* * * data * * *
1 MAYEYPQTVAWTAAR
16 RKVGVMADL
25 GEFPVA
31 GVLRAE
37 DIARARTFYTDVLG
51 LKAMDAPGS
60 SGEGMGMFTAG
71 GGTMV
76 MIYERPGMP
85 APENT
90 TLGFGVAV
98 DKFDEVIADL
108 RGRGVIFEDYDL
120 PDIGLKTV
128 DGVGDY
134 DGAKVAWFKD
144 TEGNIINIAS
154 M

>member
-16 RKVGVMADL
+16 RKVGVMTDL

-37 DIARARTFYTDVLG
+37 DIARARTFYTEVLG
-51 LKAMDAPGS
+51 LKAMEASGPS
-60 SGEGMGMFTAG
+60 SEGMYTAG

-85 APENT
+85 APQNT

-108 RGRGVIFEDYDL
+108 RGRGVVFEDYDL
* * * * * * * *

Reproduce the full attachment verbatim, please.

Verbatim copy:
1 MAYEYPQTVAWTAAR
16 RKVGVMADL
25 GEFPVA
31 GVLRAE
37 DIARARTFYTDVLG
51 LKAMDAPGS
60 SGEGMGMFTAG
71 GGTMV
76 MIYERPGMP
85 APENT
90 TLGFGVAV
98 DKFDEVIADL
108 RGRGVIFEDYDL
120 PDIGLKTV
128 DGVGDY
134 DGAKVAWFKD
144 TEGNIINIAS
154 M

>member
-16 RKVGVMADL
+16 RKVGVMTDL

-37 DIARARTFYTDVLG
+37 DIARARTFYTEVLG
-51 LKAMDAPGS
+51 LKAMEASGPS
-60 SGEGMGMFTAG
+60 SEGMYTAG

-85 APENT
+85 APQNT

-108 RGRGVIFEDYDL
+108 RGRGVVFEDYDL